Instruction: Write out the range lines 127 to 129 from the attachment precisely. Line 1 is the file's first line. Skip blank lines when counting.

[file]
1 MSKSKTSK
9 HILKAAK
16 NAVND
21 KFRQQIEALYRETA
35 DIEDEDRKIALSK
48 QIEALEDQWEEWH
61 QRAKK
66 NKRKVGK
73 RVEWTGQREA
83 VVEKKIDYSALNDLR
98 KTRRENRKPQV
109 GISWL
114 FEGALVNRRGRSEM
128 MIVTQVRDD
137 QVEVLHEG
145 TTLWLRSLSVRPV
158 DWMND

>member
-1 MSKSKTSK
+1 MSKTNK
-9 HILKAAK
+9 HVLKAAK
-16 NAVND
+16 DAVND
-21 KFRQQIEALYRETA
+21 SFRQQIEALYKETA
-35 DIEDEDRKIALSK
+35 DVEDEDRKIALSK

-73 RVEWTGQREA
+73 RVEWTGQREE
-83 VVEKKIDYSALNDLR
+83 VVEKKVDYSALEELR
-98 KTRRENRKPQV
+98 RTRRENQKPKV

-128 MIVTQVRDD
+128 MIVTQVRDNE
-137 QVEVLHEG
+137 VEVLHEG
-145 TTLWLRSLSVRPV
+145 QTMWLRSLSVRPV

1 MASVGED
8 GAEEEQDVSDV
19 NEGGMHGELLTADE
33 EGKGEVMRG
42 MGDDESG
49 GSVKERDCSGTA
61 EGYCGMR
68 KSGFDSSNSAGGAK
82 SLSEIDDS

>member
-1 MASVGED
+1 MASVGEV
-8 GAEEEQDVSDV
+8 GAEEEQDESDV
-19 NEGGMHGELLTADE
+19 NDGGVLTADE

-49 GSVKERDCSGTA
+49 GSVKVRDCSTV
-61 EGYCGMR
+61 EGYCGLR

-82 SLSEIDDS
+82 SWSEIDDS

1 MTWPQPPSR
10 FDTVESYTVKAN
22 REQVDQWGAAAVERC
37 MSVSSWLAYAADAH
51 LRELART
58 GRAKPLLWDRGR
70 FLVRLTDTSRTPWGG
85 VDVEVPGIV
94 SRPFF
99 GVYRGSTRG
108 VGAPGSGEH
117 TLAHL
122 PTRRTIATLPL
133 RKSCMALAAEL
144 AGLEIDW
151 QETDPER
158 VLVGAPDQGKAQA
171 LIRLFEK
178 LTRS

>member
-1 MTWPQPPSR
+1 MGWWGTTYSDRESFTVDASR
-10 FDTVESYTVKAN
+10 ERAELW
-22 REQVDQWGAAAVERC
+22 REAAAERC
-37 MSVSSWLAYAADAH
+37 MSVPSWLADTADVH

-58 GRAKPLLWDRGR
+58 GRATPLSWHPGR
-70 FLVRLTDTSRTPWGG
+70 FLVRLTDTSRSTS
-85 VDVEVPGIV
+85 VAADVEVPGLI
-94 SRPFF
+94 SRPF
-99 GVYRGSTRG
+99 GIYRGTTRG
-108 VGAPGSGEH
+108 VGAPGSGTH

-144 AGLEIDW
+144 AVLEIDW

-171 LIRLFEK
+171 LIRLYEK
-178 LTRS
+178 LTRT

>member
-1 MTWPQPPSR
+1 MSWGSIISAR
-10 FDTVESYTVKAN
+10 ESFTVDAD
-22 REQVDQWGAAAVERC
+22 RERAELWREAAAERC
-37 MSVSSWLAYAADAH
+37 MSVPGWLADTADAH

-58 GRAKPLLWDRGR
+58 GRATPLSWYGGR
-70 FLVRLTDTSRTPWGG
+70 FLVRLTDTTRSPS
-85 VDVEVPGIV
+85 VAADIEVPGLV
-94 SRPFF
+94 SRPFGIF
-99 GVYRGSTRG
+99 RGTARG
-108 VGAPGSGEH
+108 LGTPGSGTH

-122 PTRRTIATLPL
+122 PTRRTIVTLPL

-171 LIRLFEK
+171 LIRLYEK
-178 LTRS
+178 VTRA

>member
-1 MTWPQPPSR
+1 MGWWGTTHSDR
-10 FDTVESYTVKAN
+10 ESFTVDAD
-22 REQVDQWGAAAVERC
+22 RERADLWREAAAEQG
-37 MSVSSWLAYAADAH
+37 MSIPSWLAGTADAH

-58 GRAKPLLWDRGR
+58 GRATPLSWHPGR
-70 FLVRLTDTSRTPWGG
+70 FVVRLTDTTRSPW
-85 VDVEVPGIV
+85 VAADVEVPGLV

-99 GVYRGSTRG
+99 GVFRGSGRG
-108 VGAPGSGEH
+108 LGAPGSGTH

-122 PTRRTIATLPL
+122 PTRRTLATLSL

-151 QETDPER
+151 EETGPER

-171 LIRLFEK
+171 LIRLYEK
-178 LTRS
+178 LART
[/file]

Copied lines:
+99 RGTARG
-108 VGAPGSGEH
+108 LGTPGSGTH